To All the Single Ladies: The Mating Game
- Tuesday, August 06, 2013
My husband and I were watching a television series called Planet Earth. You may be familiar with it. Videographers enter into some of the most intricate and unfamiliar parts of our planet and capture it on film. This particular episode was about jungle birds.
How does this pertain to single ladies? Well, I’m getting there…
One thing is for sure: you cannot help but witness the extravagant displays on this earth without standing in awe of the Creator himself. God was so deliberate as he intimately wove the fabrics of this earth together, from animals to plants to human beings. I believe that we can learn so much about life by getting a glimpse into His creation.
As I was watching the dynamics of jungle birds mating in this particular episode, I listened to the commentator discuss the elaborate procedure. In observing the instinctive way that birds mate, I wonder if we’ve somehow gotten it all backwards. I couldn’t help but parallel these truths with our own human relationships and interactions.
Let me give you a few of my observations:
1. The first thing I noticed was that it was the male birds who were extravagant and ornate. Bright and beautiful colors and patterns, lavish feathers of all shapes and sizes, loud and boisterous chirps and calls. But the females, well, they were “modest” as the commentator pointed out. Plain in their appearance. Dull colors, quiet chirps. They were out simply to be won, with no need to dress or impress. They had an innate knowledge that they were valuable, and that they deserved great things. And so they sat, quietly, waiting confidently for the pursuit.
I wondered at how we as women have strayed so far when it comes to understanding our true value and worth. I wonder how we have become so fixated with using our appearance, body image, and sexuality to gain favor and value and love. We, too, were created with undeniable innate value. Created in God’s image, we were meant to believe that we deserve great things. Why, then, have so many settled for less?
2. The second thing I noticed was that the females were very picky Even with the bright colors and bold noises of the males, it would take “nothing short of an outstanding performance” for them to even have a shot with the highly valued females. They would settle for nothing less than the best. Nothing less than”magnificence” would do.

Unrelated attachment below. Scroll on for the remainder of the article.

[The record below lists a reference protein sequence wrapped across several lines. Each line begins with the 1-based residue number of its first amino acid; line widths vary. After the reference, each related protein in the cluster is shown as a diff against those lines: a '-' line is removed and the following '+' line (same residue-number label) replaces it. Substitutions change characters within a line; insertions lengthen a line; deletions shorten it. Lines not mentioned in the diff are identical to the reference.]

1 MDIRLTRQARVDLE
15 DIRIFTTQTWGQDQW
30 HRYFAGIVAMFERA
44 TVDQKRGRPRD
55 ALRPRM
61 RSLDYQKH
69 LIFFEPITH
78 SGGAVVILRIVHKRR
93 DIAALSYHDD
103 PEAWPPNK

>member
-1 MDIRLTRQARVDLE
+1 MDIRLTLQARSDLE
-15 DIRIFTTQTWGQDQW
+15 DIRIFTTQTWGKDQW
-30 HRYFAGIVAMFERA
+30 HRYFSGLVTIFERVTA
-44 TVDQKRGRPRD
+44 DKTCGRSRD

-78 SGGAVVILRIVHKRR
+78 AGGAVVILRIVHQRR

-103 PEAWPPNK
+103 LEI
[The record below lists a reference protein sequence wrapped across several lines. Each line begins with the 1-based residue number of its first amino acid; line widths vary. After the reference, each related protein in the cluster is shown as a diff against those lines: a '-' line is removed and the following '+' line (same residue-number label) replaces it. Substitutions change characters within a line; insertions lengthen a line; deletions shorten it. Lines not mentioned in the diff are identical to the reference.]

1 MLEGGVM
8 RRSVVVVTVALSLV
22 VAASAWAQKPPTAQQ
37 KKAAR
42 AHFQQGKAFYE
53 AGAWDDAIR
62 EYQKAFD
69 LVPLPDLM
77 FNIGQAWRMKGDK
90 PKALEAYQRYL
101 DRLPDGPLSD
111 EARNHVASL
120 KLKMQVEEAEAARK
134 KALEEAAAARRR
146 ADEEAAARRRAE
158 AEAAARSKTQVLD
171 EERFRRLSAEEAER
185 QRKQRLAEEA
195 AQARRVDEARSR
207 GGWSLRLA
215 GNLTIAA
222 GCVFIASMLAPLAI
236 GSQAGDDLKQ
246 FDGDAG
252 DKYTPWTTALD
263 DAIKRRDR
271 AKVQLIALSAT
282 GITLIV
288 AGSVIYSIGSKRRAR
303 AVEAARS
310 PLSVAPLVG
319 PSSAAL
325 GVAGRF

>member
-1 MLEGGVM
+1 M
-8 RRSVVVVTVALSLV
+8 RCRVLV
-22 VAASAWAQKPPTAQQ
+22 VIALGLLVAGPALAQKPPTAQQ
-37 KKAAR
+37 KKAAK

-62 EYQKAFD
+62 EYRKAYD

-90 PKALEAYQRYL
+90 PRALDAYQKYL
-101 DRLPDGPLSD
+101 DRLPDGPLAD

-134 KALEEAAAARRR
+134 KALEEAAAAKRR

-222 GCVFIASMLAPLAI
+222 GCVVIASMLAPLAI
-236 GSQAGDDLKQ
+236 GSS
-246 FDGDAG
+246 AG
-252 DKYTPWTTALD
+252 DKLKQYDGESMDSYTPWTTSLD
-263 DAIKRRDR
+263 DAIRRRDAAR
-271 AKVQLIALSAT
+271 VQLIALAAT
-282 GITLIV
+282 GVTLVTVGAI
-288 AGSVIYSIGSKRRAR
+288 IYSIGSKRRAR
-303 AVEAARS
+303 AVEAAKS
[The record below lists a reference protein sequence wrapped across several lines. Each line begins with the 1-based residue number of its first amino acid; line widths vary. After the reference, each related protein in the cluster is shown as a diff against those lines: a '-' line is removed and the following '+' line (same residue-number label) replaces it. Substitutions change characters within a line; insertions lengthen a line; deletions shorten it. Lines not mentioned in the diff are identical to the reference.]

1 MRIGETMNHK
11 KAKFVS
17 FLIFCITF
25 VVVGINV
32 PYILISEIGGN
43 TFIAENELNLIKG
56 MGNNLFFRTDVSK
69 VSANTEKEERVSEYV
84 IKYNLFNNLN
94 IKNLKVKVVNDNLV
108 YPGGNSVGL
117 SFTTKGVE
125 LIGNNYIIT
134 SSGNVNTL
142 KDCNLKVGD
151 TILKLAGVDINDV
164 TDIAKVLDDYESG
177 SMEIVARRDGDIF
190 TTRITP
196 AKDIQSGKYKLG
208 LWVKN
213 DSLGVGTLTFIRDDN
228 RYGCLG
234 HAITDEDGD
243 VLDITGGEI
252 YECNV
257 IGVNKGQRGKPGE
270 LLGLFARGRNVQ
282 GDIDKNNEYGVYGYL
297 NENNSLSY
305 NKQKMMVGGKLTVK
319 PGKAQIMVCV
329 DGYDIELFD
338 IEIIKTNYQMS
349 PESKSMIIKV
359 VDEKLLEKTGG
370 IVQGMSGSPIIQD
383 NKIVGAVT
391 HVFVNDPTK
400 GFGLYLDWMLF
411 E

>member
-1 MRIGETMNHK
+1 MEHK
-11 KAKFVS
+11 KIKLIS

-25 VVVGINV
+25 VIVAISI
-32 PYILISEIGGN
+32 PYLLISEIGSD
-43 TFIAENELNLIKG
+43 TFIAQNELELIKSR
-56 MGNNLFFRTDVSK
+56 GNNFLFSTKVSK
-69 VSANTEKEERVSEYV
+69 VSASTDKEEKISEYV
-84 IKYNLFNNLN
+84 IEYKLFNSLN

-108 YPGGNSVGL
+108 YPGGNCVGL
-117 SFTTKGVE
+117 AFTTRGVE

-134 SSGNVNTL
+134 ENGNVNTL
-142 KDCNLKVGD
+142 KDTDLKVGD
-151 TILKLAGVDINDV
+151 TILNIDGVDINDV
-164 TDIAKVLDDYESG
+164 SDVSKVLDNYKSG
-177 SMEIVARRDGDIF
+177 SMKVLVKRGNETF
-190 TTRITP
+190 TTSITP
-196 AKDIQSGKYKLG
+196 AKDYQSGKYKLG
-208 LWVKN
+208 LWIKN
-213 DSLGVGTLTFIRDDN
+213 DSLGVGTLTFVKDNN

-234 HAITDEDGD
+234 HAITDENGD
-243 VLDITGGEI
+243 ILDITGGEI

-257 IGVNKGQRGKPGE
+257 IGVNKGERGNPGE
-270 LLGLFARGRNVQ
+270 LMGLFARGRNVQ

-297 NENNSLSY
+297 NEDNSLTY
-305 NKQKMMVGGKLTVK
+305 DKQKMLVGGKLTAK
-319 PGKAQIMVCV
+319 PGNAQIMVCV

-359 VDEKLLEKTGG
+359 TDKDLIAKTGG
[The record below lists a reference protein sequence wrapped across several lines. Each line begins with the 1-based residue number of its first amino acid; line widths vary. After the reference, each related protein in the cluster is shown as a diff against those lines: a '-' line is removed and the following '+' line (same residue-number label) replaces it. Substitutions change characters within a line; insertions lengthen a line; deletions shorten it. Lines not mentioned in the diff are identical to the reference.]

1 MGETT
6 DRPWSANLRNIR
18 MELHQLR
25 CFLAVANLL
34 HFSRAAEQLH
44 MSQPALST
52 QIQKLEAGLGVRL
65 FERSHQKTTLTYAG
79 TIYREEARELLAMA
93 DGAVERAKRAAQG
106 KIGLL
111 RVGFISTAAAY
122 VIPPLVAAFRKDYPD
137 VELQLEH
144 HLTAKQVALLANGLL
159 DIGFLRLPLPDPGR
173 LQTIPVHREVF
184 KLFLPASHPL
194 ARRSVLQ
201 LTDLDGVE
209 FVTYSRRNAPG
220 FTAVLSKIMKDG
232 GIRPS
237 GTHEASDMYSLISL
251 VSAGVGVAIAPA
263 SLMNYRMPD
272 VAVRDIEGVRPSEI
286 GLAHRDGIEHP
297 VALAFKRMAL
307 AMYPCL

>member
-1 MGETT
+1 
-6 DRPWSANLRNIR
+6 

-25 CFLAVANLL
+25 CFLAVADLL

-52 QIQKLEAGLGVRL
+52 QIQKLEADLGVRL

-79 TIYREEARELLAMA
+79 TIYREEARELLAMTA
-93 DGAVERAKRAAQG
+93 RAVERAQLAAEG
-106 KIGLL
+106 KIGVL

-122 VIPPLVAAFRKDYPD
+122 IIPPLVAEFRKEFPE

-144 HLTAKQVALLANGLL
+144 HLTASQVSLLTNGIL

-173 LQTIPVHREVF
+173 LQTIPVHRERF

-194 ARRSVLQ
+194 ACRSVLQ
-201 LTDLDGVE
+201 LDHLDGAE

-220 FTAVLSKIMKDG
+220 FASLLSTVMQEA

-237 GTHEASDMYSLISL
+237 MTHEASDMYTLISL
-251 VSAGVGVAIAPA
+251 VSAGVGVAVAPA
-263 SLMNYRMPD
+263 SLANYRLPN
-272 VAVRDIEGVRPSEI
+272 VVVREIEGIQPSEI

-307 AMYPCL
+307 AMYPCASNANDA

My heart breaks for the many women I have met who have settled for less. Women who didn’t believe they were worth magnificent, extravagant, and crazy love. I’m saddened by how easy it is for women to give their hearts, sometimes to the most undeserving of men. Women will only be choosy when they believe that they are worth choosing. When they believe they are a treasure worth finding and a gem worth keeping. We have strayed so far from our God-created identity.
3. The third thing I observed was that there was no desperation on the part of the female birds. No need to make sure they got to the right place, were wearing the right feathers, or had the right body style. They sat patiently, just where they were at. They knew that in the end the males would find them because they were made to find them. And in the end, it always worked out that way.
I think part of the problem as Christian women lies in our fear of trusting God. Deep down, we want to trust Him, but we wonder if we really can. We wonder if He will really follow through. We wonder if He knows us as well as we think we know ourselves.
I look at these birds and their relationship “standard” in light of my past experiences. I look at them in light of the experiences of countless women I meet every day in my counseling office. I look at them in light of story after story of broken hearts and a desperate desire to be loved, to be valued. It seems as though our culture has really set us up for despair.
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